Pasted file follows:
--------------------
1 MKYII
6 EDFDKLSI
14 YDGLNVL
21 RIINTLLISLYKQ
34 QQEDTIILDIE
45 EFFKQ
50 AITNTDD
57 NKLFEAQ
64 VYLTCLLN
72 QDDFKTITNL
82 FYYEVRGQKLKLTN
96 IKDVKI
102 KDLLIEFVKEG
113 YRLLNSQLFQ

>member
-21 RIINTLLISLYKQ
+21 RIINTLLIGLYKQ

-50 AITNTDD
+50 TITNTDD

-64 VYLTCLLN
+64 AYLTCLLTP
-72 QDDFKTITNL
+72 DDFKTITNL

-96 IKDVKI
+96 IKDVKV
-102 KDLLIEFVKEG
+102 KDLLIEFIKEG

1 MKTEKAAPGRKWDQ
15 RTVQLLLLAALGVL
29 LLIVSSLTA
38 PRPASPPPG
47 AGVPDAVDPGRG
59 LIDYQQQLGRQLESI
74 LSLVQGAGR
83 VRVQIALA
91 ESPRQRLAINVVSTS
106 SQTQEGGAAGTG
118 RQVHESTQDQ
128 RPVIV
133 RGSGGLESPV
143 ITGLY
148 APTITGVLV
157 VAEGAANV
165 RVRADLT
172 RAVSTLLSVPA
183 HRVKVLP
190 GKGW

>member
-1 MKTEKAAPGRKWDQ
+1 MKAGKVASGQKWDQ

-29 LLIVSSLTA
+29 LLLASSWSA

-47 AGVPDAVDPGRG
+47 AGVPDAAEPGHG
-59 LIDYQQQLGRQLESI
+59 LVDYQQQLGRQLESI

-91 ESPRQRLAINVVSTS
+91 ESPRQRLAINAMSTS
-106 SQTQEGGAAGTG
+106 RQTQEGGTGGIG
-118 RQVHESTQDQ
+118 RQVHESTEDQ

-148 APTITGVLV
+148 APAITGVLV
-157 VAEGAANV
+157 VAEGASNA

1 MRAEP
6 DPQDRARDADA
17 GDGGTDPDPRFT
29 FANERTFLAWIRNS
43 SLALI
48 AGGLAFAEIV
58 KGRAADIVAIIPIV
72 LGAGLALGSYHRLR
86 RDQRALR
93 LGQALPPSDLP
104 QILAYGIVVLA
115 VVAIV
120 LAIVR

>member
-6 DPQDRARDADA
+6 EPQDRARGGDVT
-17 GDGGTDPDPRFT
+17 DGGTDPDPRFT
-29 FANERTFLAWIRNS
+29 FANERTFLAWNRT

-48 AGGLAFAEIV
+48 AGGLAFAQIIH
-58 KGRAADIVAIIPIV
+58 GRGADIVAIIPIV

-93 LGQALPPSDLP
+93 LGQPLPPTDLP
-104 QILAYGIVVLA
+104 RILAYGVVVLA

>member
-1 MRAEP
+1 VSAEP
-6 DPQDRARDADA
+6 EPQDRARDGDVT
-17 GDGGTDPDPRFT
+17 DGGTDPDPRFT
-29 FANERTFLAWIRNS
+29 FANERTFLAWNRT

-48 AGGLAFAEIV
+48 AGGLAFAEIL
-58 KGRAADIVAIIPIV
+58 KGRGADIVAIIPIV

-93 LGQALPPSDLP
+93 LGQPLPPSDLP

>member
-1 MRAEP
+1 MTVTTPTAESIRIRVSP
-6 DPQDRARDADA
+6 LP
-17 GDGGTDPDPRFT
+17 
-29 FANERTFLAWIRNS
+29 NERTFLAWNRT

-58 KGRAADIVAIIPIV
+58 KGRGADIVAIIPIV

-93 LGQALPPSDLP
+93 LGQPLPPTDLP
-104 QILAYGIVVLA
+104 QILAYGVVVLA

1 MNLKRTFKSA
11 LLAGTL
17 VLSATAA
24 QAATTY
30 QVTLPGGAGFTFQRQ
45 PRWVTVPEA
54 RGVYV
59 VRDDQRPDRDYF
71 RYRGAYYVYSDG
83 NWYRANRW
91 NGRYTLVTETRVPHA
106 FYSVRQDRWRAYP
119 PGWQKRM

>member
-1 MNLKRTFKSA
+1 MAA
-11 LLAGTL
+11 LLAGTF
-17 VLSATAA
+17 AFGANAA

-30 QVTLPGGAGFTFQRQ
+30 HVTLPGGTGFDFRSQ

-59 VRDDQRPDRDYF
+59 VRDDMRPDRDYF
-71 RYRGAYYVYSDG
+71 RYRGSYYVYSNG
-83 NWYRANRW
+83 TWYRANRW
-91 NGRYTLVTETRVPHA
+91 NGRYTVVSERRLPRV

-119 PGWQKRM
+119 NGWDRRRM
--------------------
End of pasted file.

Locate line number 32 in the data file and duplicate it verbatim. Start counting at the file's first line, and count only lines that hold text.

47 AGVPDAVDPGRG